Well Cody, my belief is you are just as much an influencer as Jeff Jarvis, and so is every Customer a company interacts with.  I responded to Jeff, not because he is a VIP  Customer, in fact he is not a Customer of Comcast at all.  I responded because he directed a comment specifically to me, and it is only polite to respond.

Social media is making the world a smaller place and it is also providing a lot more control to Customers.  People are sharing their experiences to their new world within places like Facebook and Twitter.  Customers have always communicated bad experiences to others, but the scale is shifting.  The rule of thumb used to be a Customer with a bad experience will tell 10 others, but as Pete Blackshaw points out in the title of his book “Satisfied Customers Tell Three Friends, Angry Customers Tell 3000,”  the scale is getting much larger for everyone.  This is a new world order and the Customer is gaining the upper hand.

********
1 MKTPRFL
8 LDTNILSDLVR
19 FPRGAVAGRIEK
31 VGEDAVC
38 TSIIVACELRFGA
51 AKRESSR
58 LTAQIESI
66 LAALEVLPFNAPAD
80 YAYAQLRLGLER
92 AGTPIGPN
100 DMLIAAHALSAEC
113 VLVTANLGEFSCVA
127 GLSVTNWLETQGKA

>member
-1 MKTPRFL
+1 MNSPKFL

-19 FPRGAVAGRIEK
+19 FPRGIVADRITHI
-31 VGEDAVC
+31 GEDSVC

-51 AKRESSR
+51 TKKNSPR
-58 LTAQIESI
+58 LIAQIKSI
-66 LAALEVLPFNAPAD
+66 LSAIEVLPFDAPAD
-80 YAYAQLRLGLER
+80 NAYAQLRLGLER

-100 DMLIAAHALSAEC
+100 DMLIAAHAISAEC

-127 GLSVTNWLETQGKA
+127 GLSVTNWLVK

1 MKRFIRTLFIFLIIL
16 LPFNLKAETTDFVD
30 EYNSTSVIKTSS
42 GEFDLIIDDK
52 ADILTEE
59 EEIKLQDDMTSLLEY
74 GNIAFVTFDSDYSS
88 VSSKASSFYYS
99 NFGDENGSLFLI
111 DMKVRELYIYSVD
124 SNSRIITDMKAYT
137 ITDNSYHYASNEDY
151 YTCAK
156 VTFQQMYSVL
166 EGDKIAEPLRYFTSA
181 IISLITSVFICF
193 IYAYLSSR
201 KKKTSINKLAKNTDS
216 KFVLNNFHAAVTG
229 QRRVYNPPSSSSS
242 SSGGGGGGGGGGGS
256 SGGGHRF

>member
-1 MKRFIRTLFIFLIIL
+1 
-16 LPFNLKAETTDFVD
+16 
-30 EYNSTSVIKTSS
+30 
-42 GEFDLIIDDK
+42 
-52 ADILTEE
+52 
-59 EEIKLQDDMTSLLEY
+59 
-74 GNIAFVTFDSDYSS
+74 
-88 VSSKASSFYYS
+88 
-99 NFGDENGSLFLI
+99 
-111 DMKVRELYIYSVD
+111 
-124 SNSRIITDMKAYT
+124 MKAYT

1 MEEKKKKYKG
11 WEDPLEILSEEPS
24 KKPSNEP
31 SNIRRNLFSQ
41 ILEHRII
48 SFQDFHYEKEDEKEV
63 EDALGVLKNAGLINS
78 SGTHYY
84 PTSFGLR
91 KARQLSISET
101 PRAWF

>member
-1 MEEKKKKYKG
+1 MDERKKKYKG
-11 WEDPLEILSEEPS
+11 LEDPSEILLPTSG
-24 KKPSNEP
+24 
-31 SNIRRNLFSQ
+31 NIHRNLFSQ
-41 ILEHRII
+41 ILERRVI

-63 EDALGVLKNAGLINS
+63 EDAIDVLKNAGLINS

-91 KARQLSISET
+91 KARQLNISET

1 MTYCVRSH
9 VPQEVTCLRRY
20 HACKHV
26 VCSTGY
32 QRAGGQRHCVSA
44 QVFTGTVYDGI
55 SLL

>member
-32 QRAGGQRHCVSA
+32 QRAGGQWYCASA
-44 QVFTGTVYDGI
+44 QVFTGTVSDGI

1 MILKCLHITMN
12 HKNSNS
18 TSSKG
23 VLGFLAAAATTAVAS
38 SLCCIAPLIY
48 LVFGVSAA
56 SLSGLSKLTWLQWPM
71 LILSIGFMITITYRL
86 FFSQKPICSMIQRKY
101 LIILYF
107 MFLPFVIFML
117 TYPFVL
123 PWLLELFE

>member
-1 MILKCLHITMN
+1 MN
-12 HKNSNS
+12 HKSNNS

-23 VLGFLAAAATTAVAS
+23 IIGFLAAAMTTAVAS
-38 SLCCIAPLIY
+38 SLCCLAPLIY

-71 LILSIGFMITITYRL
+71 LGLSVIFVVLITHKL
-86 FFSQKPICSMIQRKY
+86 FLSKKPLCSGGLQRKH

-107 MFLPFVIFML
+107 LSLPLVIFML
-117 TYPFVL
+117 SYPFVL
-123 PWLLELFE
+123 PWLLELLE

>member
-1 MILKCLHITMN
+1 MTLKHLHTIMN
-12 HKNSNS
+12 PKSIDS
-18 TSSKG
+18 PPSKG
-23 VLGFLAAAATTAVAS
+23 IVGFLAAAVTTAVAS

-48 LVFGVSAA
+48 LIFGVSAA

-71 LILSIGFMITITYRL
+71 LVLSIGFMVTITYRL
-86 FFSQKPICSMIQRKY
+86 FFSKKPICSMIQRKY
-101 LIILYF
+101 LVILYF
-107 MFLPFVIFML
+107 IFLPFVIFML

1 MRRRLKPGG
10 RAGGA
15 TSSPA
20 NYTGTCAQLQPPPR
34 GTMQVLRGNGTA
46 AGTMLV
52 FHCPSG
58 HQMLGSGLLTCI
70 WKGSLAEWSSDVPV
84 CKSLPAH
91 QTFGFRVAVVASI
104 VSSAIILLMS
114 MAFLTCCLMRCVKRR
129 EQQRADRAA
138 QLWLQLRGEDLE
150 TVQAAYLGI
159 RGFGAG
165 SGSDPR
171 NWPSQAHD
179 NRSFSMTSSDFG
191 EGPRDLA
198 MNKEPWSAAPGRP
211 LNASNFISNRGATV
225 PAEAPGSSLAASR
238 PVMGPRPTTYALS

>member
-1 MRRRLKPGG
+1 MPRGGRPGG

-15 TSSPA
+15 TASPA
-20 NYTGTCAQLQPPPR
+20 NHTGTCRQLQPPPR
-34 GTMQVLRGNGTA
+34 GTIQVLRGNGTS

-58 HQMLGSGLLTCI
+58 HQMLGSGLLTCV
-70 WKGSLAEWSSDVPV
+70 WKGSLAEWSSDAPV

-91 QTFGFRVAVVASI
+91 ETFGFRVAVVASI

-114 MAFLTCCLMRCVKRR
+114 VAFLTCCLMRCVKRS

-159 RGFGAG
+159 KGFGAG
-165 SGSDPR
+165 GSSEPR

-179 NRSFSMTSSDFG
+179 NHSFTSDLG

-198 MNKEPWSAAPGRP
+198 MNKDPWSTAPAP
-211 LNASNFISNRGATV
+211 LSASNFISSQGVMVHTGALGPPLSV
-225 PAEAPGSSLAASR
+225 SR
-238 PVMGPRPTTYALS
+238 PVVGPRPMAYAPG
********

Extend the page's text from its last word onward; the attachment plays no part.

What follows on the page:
Now think of it from your own perspective, what happens when you have a bad experience?  You tell as many as you can.  How many of us are influenced about a product by reading a review on Amazon.com?  I know I have been.  Today there are many influential websites serving Customers, such as the Consumerist, Planet Feedback, Get Satisfaction and many more.  Any person can influence things like search results or the perception of the brand.  You can even look at your Facebook page as having dramatic influence.  Updating your status goes out to all your friends, then others start to comment on it opening it up the influence to their friends and so on.